6 posted on 04/13/2011 7:09:31 AM PDT by Jan_Sobieski (Prov 30)
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To: Jan_Sobieski

I’m convinced that there is something so utterly devastating that is being covered up that even the likes of Beck, Rush, Levin and all the other people who would normally investigate have been cowering in fear.


7 posted on 04/13/2011 7:20:03 AM PDT by CynicalBear
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To: Cronos
Yes,WWI was a squabble amongst kings.

I'm no fan of pure democracies,either.

But you might count up all the deaths in war pre-1920 ,and lay them at the thrones of history's kings.There were precious few areas where a king did not rule .

So exactly WHICH version of God and His rules do you advocate as the template for society?

Remember there is much disagreement amongst those who call themselves Christians about just what He wants us to do.

You could even simplify it "love one another as you do yourself" but then some people will insist on "tough love" requiring long lists of behaviorial,dietary, and myriad other rules as necessary for your own good.Pharisees come to mind?

I'd prefer a government which neither murdered nor allowed murder to go unpunished;neither stole nor allowed theft to go unpunished,did not punish thrift and reward sloth;neither promoted gambling,intoxication,or licentiousness, nor denigrated those who keep themselves under control.

8 posted on 04/13/2011 7:24:55 AM PDT by hoosierham (Waddaya mean Freedom isn't free ?;will you take a credit card?)
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To: hoosierham
So exactly WHICH version of God and His rules do you advocate as the template for society?

For human society on this earth, I personally advocate the American republican form as the best with the caveat that it is still imperfect, but less imperfect than the alternatives. The reason for the imperfection is that we've human.

The "love one another" or extreme anarchistic communism may have worked in kibbutzes or monasteries but cannot work in the real world

9 posted on 04/13/2011 7:31:37 AM PDT by Cronos (Christian, redneck, rube and proud of it!)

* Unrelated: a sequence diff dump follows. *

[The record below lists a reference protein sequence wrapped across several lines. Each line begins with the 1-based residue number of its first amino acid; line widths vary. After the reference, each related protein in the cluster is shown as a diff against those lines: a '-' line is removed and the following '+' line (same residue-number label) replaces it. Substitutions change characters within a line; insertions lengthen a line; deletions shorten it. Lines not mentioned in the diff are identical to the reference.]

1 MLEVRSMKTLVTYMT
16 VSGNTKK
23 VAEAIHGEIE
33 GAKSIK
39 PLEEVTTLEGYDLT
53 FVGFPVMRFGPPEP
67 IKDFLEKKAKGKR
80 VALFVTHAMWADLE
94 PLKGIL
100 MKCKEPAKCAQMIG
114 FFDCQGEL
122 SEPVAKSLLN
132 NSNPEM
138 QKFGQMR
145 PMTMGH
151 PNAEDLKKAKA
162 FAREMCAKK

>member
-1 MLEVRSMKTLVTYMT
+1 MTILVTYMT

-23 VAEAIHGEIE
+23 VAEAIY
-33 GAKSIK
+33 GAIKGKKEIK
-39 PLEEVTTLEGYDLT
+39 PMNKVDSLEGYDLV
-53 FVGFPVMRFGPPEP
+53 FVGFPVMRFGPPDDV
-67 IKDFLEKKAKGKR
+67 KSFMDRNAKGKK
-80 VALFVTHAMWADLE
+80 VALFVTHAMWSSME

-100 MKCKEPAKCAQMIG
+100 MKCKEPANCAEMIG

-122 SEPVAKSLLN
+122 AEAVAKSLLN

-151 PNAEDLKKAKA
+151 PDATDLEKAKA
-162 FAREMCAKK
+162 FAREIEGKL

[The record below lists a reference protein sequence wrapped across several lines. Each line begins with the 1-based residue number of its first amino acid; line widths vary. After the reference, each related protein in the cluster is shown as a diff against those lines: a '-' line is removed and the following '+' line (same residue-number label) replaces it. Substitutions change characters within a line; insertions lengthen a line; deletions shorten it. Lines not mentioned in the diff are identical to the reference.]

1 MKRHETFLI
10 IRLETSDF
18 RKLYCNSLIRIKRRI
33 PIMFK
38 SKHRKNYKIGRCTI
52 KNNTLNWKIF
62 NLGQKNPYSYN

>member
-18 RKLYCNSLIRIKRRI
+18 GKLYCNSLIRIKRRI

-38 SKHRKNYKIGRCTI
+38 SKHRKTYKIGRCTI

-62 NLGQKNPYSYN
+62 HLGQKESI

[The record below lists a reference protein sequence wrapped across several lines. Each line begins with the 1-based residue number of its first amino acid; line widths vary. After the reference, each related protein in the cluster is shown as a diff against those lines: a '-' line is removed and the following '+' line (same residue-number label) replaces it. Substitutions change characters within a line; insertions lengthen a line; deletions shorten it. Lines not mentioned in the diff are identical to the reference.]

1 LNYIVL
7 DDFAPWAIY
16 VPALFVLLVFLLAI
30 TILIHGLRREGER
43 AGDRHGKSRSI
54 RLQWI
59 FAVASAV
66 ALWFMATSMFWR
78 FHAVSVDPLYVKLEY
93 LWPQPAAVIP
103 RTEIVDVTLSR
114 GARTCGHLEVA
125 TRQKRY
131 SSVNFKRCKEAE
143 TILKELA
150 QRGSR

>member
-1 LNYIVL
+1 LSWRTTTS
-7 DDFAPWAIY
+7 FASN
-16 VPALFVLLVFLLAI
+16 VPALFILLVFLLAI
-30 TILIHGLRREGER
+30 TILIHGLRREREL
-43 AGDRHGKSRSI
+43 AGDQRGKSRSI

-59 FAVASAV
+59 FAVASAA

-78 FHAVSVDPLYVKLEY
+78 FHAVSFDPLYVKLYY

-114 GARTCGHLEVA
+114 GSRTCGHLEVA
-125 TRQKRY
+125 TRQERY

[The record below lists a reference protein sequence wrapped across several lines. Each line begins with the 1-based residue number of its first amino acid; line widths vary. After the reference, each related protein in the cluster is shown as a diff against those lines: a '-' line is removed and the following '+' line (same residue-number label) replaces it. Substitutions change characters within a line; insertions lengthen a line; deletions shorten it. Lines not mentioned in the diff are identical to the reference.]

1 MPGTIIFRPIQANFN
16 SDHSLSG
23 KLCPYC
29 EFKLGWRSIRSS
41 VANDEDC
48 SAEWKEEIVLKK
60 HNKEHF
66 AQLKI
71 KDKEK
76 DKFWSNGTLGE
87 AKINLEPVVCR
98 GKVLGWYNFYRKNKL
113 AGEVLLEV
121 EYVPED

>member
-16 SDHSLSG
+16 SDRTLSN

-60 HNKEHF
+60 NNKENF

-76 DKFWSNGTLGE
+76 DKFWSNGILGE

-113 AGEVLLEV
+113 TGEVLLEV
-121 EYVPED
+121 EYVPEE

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To: topcat54
Have you read Cornelius Van Til's “Defense of the Faith”?
Van Til was at Westminster Seminary.

It is a strong apologetic for Christianity. But Van Til identifies true Christianity with Reformed Theology. I think he said something along the line of that any Christian theology that is not Reformed theology is a deformed theology.

I, as a Darbyite, Plymouth Brethren, premillenial, pretribulational dispensationalist on the other hand.... just joking - sort of.

Dispensationalism is too often identified with caricatures of premillenial teaching.

But dispensationalism does offer some solutions to questions like the difference between Israel and the Church; Israel in prophecy; the second resurrection; and others.

One Reformed hermeneutic principle I found interesting is the tenet that Satan is bound at this time, based on the saying of Jesus in the Gospels. That was used to support an amillenial doctrine. But then what of James or Paul? They say something different. So the statement of Jesus must have been prophetic. That is one of the kinds of things that dispensationalism tries to answer.

Then there is the idea that eventually the world will become Christianized eventually. I cannot find any satisfying support in Scriptures for that idea. But on the contrary dispensationalism does seem to have a better answer in the tribulation and imposition of the Kingdom.

Nevertheless, dispensationalism is not without problems itself. It has some good answers, but like any theology it is a man-made finite system of human thought and understanding. Phillip Schaff makes a very good point that the varying theological systems, ie: denominations, each have some contribution to make to the collegiality of the Church's understanding. That seems like a more positive approach than denominational strife. But it's not as easy. However we have a mandate to "strive to maintain the unity of the faith". After weeding out heresy it becomes incumbent upon us to carefully consider other points of view.

I hope you don't take anything I say as contentious, I just wanted to reply to your tagline and suggest a moderating approach to things.

10 posted on 04/13/2011 7:54:06 AM PDT by hfr (Calvin, Hodge, Darby, Chafer - and, the CCC (Catechism of the Catholic Church") - all good reading)
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To: hoosierham; DManA; M. Espinola; topcat54; ShadowAce; jy8z; The Theophilus; Dr. Eckleburg; ...
So exactly WHICH version of God and His rules do you advocate as the template for society?

Actually, we don't need to re-invent the wheel. Common law is the application of God's law to local circumstances over the course of 1,500 years. As Harold Berman pointed out, we have been transitioning out of common / Biblical law and into statist / statute / lawmaker-made law for the last 150 years. As we've lost our grip on God's laws, tyranny has increased.